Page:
“I think it’s pretty exciting,” Whitney says. “The vendor communities have been offering various types of security capabilities in their products for many years and it’s good to see that those security features appreciated when they apply to the utility environment.”
An obvious example here would be the challenges that have plagued the Chinese multinational technology company Huawei’s relationship with the United States.
“It doesn’t even have to be an obvious, high-profile example like that,” Whitney says.
“I think it’s more a recognition that there are only so many companies whose products can be widely used in the electric system. A utility can do everything to secure its assets. It also needs to have confidence in the suppliers’ controls, that they follow industry best practices, and that whatever the product that there is assurance about the quality from a security perspective.”
“There’s also recognition that we will not always understand or know where the next zero-day exploit will be. Having a tighter, stronger, more responsive vendor relationship helps mitigate that risk.”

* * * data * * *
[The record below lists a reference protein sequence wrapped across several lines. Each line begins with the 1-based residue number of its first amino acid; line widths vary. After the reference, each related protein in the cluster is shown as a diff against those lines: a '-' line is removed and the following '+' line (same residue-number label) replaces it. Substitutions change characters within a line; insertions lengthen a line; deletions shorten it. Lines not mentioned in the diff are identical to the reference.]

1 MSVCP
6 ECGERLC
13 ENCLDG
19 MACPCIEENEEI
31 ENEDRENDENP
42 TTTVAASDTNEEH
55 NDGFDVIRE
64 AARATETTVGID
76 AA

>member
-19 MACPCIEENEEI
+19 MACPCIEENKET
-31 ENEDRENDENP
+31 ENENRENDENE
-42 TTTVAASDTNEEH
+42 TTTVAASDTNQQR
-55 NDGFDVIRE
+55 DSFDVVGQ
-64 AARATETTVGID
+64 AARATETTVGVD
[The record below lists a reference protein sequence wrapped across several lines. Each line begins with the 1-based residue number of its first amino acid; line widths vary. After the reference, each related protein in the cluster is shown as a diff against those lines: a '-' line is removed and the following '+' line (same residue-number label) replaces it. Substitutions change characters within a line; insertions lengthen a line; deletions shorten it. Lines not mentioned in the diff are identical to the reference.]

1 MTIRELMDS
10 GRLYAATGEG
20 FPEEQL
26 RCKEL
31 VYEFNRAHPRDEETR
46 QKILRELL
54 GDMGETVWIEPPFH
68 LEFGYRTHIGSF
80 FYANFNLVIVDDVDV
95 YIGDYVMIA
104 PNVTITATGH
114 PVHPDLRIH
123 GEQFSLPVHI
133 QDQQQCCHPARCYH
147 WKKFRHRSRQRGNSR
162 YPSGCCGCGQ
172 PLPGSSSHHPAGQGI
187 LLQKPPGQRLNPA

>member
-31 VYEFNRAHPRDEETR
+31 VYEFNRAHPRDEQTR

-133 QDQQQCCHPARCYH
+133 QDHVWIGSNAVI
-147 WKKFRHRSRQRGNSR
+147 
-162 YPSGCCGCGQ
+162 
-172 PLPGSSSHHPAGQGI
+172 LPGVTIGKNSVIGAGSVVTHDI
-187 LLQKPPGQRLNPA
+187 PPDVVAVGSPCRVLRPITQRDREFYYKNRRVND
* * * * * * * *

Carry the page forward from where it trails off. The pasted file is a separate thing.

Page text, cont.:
Breaking into the market
Awareness of the utility market for new vendors means it’s no longer enough to have a really cool product that has great capabilities or really great operational, or reliability benefits.
“There’s a clear recognition that the product and the relationship that you have as a company will need to be evaluated and managed through the lifetime of the products used by a utility or system operator.
“This is going to make it harder for less well-established companies to break into the market unless they meet best practices and standards. We’re starting to see guidance around supply chain that shows a vendor or supplier must meet standards in the United States and abroad. A lot of utilities want to know, among other things, if a supplier is ISO 27000 compliant. There’s more responsibility for the vendor to demonstrate their security features and how it’s been validated by third parties.”
The potential knock-on effect in terms of pricing
As products become certified across a number of standards there may be knock-on-effect on product prices, putting added pressure on utility budgets. Whitney confirms this is something that his team at EPRI have been working on with buyers and suppliers in an effort to enable economies of scale. This is best done through standardization of mandatory vs other security requirements, a clear understanding of best practice preferences and distilling this into a framework that can be used across the industry, providing clarity for both utilities and vendors.